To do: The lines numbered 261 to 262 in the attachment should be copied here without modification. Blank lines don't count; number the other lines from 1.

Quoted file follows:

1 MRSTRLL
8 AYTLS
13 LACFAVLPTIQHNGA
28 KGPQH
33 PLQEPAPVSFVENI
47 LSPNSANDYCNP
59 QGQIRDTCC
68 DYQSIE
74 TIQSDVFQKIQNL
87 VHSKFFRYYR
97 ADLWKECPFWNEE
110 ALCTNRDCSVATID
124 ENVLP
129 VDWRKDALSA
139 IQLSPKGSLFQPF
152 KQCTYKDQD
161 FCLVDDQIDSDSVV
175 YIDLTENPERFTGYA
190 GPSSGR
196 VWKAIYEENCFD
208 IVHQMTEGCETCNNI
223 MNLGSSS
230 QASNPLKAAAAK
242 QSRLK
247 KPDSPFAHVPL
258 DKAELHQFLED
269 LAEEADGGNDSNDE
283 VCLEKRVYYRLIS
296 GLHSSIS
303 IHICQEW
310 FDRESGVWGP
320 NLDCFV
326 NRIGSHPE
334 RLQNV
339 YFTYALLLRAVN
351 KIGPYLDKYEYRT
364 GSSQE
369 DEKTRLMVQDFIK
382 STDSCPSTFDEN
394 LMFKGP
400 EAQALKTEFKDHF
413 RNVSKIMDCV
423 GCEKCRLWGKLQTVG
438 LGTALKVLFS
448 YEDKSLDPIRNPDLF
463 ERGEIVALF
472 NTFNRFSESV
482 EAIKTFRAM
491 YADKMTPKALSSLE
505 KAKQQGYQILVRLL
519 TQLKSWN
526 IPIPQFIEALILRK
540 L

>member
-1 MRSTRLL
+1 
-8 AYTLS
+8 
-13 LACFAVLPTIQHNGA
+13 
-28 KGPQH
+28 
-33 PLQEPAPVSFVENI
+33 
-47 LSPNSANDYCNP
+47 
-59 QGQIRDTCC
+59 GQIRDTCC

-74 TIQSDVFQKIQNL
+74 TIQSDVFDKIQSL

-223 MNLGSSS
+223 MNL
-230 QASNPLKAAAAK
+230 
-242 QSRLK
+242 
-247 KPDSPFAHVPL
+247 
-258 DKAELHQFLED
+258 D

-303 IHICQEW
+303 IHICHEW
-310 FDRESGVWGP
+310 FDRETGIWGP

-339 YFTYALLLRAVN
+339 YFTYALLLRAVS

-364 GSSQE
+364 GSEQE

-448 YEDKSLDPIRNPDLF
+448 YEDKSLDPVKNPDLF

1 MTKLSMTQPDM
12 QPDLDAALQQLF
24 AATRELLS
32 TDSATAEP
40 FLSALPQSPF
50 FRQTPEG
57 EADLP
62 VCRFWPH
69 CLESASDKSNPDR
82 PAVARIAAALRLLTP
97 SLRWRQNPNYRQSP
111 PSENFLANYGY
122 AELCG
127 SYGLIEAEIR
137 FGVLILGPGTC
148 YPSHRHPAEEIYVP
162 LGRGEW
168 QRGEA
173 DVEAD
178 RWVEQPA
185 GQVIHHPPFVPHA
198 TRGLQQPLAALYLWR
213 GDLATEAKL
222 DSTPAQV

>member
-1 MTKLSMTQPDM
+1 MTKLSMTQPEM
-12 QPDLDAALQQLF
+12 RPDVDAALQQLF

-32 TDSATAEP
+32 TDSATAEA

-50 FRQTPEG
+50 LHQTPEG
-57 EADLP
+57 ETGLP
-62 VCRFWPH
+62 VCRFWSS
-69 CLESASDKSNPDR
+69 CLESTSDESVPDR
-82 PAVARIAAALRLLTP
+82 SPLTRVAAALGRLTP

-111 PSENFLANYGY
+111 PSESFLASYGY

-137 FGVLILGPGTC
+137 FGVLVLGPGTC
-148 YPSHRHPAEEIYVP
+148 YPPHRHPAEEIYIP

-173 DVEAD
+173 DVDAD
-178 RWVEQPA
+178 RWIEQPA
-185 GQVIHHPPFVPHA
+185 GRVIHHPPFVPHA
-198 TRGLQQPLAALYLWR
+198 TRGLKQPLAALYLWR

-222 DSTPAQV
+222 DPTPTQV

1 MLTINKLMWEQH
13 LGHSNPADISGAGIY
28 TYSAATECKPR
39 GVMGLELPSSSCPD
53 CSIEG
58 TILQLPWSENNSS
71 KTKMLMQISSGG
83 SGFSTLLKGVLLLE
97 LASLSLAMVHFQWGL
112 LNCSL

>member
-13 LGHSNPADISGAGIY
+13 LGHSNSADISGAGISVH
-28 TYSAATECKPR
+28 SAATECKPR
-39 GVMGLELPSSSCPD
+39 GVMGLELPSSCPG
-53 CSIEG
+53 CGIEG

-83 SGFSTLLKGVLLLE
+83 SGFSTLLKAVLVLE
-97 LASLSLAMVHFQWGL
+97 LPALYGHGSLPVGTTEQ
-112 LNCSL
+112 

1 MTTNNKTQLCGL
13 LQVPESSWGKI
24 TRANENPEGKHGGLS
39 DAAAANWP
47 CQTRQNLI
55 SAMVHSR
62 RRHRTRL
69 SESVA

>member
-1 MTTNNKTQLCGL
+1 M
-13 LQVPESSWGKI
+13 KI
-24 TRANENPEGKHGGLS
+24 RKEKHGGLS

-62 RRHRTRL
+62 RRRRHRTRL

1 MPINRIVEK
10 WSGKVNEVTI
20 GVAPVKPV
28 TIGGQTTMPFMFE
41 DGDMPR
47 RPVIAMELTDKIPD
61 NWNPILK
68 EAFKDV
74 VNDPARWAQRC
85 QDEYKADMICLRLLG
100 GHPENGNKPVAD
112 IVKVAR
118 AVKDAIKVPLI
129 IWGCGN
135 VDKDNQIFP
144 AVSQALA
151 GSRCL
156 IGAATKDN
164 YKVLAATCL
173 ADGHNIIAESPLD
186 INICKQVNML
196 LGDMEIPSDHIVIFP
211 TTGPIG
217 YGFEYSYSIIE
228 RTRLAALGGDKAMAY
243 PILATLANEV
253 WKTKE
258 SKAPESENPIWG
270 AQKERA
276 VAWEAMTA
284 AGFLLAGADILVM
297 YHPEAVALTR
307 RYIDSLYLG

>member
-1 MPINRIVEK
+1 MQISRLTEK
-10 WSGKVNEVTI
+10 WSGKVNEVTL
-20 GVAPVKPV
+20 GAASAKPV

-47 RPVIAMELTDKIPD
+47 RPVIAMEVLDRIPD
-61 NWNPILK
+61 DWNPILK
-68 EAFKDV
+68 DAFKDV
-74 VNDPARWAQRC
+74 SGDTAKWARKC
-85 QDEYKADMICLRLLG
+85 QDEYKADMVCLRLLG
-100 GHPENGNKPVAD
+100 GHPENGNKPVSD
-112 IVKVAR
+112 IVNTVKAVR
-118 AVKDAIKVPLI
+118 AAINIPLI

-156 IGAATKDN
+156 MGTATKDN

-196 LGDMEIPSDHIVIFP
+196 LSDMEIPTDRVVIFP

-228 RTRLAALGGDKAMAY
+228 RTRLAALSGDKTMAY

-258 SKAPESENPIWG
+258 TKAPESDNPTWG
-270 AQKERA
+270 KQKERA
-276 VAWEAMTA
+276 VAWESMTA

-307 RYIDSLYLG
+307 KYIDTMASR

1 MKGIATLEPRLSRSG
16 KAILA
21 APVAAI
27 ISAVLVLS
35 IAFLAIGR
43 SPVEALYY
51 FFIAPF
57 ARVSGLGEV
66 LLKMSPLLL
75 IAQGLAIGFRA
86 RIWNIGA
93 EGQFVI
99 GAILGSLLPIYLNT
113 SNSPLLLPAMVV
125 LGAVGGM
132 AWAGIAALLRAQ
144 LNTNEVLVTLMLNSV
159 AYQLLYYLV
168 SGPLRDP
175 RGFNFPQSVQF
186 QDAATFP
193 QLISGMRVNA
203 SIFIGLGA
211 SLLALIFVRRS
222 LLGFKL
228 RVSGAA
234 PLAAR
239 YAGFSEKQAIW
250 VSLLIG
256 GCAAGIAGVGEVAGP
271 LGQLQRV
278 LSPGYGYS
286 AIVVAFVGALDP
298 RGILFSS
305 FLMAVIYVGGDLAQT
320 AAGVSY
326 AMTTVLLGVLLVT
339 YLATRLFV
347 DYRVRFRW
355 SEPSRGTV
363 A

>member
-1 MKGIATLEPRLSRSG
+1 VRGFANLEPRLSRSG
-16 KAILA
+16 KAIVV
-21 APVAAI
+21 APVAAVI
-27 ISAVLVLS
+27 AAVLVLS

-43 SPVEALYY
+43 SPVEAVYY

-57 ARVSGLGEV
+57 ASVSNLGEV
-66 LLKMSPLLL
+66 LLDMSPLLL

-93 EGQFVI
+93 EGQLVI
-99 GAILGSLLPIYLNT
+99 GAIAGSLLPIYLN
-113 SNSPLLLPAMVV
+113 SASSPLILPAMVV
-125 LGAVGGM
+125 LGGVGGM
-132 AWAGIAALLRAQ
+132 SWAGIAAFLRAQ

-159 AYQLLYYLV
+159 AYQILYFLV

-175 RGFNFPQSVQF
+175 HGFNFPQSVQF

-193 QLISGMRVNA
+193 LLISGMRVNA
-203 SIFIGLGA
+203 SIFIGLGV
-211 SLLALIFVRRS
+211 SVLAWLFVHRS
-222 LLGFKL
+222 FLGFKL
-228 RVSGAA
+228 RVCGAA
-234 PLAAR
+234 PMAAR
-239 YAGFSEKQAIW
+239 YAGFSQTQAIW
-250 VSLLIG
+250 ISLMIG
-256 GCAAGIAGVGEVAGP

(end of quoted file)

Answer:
16 KAILA
21 APVAAI